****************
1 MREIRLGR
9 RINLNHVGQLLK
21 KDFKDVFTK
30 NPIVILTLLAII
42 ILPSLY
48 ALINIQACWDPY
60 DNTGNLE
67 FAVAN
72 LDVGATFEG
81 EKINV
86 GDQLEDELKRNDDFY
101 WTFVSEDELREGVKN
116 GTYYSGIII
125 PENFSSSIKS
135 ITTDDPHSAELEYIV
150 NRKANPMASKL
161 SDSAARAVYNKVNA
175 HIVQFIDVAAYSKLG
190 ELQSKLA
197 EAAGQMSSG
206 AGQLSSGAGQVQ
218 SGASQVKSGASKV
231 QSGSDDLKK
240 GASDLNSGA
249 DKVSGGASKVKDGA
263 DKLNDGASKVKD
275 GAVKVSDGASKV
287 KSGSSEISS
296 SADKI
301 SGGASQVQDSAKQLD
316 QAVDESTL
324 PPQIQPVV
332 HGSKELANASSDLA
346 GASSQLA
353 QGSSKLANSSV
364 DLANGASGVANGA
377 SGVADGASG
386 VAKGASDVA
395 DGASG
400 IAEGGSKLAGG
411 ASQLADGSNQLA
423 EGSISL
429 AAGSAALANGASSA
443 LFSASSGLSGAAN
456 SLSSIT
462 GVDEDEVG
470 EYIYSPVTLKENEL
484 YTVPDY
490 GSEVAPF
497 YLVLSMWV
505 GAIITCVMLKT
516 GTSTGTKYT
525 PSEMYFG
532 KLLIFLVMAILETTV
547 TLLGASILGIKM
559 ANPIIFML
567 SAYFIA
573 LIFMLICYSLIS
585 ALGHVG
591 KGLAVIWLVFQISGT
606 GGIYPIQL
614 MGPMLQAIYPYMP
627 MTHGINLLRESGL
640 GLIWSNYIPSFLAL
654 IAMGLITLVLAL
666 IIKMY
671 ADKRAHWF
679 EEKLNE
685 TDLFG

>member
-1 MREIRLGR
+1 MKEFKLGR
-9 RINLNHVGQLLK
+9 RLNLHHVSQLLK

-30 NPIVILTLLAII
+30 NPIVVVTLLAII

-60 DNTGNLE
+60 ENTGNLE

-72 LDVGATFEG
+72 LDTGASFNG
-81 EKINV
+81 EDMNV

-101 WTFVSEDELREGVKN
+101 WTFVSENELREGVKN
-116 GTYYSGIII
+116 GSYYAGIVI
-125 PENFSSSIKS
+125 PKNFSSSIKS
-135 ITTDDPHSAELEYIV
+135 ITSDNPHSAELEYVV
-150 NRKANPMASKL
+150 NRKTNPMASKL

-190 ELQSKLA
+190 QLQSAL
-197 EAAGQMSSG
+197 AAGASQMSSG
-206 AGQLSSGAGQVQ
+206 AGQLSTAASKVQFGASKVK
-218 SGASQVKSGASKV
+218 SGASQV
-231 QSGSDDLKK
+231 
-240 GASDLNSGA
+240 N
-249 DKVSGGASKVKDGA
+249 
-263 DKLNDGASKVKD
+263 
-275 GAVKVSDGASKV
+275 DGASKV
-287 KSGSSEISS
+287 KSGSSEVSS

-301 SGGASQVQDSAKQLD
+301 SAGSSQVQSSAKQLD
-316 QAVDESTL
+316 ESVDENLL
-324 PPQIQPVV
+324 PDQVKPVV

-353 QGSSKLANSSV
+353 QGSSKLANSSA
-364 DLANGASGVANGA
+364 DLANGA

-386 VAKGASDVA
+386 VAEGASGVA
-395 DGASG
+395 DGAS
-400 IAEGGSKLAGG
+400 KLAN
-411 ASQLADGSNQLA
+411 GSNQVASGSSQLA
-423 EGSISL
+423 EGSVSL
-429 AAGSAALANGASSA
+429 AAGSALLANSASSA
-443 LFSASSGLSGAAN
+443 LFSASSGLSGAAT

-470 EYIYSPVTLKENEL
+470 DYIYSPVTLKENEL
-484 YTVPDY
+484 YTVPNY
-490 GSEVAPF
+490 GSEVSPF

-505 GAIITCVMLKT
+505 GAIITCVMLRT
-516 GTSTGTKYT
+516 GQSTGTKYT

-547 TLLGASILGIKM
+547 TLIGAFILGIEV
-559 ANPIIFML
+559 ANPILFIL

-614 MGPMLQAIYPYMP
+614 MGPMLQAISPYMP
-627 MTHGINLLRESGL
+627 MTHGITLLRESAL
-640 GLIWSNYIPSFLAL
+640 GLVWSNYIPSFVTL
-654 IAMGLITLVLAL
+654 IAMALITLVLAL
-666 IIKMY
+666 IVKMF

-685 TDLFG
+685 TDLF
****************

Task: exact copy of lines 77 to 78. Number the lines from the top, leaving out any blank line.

-60 DNTGNLE
+60 ENTGNLE